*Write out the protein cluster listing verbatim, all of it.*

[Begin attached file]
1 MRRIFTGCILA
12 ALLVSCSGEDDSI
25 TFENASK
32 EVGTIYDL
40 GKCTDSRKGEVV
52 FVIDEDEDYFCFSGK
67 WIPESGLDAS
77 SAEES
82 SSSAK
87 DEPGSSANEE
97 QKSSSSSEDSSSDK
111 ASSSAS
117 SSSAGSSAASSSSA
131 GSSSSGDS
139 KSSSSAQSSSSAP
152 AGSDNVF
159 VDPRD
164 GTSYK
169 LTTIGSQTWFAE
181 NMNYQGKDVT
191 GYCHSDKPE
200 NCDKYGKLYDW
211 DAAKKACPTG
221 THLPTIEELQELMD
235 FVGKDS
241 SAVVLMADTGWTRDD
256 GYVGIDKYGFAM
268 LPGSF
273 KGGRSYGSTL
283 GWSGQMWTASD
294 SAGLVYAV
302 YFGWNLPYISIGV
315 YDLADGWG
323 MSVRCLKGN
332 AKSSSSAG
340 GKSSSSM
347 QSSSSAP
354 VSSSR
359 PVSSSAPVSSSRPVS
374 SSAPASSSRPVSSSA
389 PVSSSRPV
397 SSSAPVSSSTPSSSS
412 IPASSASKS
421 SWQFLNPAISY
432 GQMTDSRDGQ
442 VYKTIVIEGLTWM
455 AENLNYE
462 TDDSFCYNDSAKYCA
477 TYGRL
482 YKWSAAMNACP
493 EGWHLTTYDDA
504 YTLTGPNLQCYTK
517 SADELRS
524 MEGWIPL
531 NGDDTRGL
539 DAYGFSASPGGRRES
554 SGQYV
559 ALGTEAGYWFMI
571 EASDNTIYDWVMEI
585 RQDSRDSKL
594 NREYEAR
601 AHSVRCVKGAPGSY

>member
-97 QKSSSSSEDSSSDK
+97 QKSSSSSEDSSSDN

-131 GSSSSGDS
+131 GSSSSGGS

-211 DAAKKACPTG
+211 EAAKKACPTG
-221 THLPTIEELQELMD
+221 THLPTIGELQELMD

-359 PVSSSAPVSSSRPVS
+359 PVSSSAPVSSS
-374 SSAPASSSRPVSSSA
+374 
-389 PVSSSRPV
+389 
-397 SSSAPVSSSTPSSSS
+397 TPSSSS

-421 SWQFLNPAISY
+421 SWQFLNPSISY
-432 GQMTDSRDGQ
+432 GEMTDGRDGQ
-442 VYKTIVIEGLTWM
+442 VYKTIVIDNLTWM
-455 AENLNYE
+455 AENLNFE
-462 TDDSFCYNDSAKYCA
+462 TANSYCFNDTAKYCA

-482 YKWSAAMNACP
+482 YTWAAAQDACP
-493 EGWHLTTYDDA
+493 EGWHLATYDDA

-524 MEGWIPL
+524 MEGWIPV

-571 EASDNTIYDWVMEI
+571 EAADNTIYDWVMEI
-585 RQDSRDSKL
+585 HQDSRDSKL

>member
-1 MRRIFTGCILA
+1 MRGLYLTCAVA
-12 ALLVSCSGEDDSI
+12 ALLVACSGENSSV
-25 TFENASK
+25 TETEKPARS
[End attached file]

1 MRRIFTGCILA
12 ALLVSCSGEDDSI
25 TFENASK
32 EVGTIYDL
40 GKCTDSRKGEVV
52 FVIDEDEDYFCFSGK
67 WIPESGLDAS
77 SAEES
82 SSSAK
87 DEPGSSANEE
97 QKSSSSSEDSSSDK
111 ASSSAS
117 SSSAGSSAASSSSA
131 GSSSSGDS
139 KSSSSAQSSSSAP
152 AGSDNVF
159 VDPRD
164 GTSYK
169 LTTIGSQTWFAE
181 NMNYQGKDVT
191 GYCHSDKPE
200 NCDKYGKLYDW
211 DAAKKACPTG
221 THLPTIEELQELMD
235 FVGKDS
241 SAVVLMADTGWTRDD
256 GYVGIDKYGFAM
268 LPGSF
273 KGGRSYGSTL
283 GWSGQMWTASD
294 SAGLVYAV
302 YFGWNLPYISIGV
315 YDLADGWG
323 MSVRCLKGN
332 AKSSSSAG
340 GKSSSSM
347 QSSSSAP
354 VSSSR
359 PVSSSAPVSSSRPVS
374 SSAPASSSRPVSSSA
389 PVSSSRPV
397 SSSAPVSSSTPSSSS
412 IPASSASKS
421 SWQFLNPAISY
432 GQMTDSRDGQ
442 VYKTIVIEGLTWM
455 AENLNYE
462 TDDSFCYNDSAKYCA
477 TYGRL
482 YKWSAAMNACP
493 EGWHLTTYDDA
504 YTLTGPNLQCYTK
517 SADELRS
524 MEGWIPL
531 NGDDTRGL
539 DAYGFSASPGGRRES
554 SGQYV
559 ALGTEAGYWFMI
571 EASDNTIYDWVMEI
585 RQDSRDSKL
594 NREYEAR
601 AHSVRCVKGAPGSY

>member
-97 QKSSSSSEDSSSDK
+97 QKSSSSSEDSSSDN

-131 GSSSSGDS
+131 GSSSSGGS

-211 DAAKKACPTG
+211 EAAKKACPTG
-221 THLPTIEELQELMD
+221 THLPTIGELQELMD

-359 PVSSSAPVSSSRPVS
+359 PVSSSAPVSSS
-374 SSAPASSSRPVSSSA
+374 
-389 PVSSSRPV
+389 
-397 SSSAPVSSSTPSSSS
+397 TPSSSS

-421 SWQFLNPAISY
+421 SWQFLNPSISY
-432 GQMTDSRDGQ
+432 GEMTDGRDGQ
-442 VYKTIVIEGLTWM
+442 VYKTIVIDNLTWM
-455 AENLNYE
+455 AENLNFE
-462 TDDSFCYNDSAKYCA
+462 TANSYCFNDTAKYCA

-482 YKWSAAMNACP
+482 YTWAAAQDACP
-493 EGWHLTTYDDA
+493 EGWHLATYDDA

-524 MEGWIPL
+524 MEGWIPV

-571 EASDNTIYDWVMEI
+571 EAADNTIYDWVMEI
-585 RQDSRDSKL
+585 HQDSRDSKL

>member
-1 MRRIFTGCILA
+1 MRGLYLTCAVA
-12 ALLVSCSGEDDSI
+12 ALLVACSGENSSV
-25 TFENASK
+25 TETEKPARS